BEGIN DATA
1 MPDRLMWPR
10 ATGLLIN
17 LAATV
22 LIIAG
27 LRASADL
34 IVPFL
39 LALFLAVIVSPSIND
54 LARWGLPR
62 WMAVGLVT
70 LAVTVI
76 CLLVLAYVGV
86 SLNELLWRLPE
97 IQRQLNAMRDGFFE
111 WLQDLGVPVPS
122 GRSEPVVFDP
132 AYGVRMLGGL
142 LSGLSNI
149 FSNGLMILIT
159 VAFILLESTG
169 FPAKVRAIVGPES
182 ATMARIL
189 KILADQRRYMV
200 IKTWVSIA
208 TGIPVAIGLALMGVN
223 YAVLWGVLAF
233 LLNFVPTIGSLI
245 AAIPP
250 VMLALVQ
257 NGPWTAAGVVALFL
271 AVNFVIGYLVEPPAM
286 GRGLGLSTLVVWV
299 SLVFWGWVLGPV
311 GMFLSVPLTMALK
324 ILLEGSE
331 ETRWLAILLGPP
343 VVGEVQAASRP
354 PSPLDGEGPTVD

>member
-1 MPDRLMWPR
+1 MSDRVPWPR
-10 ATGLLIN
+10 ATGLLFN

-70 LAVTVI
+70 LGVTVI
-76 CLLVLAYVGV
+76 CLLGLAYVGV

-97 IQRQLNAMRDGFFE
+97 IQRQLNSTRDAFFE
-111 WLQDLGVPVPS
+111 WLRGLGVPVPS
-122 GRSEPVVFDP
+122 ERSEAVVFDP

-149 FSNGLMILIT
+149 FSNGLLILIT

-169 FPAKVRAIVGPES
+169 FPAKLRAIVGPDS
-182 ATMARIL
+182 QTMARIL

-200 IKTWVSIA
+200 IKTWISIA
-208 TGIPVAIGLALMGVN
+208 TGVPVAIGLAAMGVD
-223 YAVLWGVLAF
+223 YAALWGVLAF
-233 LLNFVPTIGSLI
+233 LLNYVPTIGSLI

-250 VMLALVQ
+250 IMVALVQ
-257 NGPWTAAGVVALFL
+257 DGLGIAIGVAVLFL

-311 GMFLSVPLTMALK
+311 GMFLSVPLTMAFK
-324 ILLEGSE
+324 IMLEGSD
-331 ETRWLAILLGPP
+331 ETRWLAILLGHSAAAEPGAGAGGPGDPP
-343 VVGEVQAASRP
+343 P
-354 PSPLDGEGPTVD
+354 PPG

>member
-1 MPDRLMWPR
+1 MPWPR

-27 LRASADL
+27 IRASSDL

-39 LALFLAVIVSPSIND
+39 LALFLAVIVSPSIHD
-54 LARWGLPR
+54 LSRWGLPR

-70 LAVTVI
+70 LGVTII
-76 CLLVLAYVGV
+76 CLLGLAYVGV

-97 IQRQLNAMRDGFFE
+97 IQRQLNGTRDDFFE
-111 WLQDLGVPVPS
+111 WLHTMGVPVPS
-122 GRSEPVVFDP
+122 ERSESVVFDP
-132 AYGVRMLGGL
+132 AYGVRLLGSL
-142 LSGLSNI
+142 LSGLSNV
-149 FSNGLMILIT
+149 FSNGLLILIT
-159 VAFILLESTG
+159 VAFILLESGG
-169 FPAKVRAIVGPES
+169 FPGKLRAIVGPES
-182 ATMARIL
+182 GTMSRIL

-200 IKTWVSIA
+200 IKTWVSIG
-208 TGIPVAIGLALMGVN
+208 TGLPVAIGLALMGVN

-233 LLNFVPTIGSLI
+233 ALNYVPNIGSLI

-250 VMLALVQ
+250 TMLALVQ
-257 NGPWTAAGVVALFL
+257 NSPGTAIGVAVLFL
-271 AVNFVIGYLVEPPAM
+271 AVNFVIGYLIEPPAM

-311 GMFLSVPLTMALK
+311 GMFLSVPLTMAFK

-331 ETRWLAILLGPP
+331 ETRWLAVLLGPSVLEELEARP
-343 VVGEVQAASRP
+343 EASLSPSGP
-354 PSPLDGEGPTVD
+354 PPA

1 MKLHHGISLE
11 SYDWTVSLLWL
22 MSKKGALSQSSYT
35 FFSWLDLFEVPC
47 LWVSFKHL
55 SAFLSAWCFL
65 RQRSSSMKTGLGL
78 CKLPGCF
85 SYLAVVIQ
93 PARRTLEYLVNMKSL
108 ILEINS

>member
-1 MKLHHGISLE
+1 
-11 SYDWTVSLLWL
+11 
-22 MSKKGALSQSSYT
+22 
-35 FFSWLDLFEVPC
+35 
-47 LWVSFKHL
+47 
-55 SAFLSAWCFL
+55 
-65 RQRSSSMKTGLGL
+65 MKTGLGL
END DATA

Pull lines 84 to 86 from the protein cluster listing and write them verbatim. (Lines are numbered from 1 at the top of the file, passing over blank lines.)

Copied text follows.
-27 LRASADL
+27 IRASSDL

-39 LALFLAVIVSPSIND